Hundreds of millions of voters around the world select representatives in systems which allow them to choose from dozens or hundreds of candidates and dozens of political parties. Work in political science, psychology, and consumer choice highlights the pernicious effects of large choice sets on our ability to make satisfactory choices. This study seeks to expetnd the findings to the electoral arena and develop and test a new theory about the trade-off between representation and the ability of voters to select representatives. Scholars and designers of electoral systems often seek to improve the representativeness of the pool of candidates by increasing the number of seats in each district, lowering barriers to entry, and creating institutions that encourage personalistic campaigns. However, if these institutions succeed at increasing the number of options with which voters are presented, they may also have perverse effects on the ability of voters to make satisfactory choices, the quality of representation and accountability, and democratic stability. Excessively large choice sets may prevent voters from making satisfactory choices, decrease their feelings of political efficacy, and lead them to become dissatisfied with democratic institutions. These problems can be compounded in systems where political parties, an important source of information, are weak and less effective signals of candidate quality.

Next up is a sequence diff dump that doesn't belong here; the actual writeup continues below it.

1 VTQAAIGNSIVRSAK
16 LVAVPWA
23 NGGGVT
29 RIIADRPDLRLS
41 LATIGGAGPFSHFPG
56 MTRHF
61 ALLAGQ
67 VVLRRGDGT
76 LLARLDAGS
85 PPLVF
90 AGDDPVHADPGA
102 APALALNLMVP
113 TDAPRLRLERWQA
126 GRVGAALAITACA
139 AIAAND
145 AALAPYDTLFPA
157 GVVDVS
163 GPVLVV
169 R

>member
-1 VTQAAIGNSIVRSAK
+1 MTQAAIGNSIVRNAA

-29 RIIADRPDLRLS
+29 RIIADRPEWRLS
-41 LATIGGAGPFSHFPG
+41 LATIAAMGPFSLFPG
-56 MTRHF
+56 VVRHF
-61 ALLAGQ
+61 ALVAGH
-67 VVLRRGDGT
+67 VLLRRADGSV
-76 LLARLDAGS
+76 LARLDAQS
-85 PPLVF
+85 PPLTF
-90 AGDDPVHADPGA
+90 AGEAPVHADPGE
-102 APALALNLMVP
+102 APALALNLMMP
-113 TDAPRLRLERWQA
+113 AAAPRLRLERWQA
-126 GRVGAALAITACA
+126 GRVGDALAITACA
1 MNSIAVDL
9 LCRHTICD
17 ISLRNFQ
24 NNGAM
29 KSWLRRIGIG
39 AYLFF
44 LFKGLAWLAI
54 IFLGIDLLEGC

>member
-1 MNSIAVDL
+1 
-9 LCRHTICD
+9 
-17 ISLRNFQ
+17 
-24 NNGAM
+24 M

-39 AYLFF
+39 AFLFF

This project will test for a relationship between the size of voters' choice sets and their ability and willingness to make satisfactory choices, their satisfaction with their choices, and their support for democracy. It will also test for the ability of political parties to mitigate some of the effects of large choice sets, even in democratic systems with weaker political parties and personalistic campaigns.

This theroey about vote choice will be tested using a series of experiments conducted in two Brazilian cities: Sao Paulo and Recife. These experiments will improve on existent work on correct voting by expeanding it beyond U.S. elections and testing for a causal relationship between electoral institutions and the ability of voters to make satisfactory choices.

Better understanding the relationship between the choices with which voters are presented in elections and the ability of voters to make satisfactory choices can have profound implications for the quality of representation and the stability of new democracies. Electoral institutions, political campaigns, and media coverage of elections may need to be better designed to provide voters with a more manageable choice set. Furthermore, the results from this project will shed more light on the value of investing in strengthening political parties as a means of improving representation and voters' poltiical efficacy.

Project Report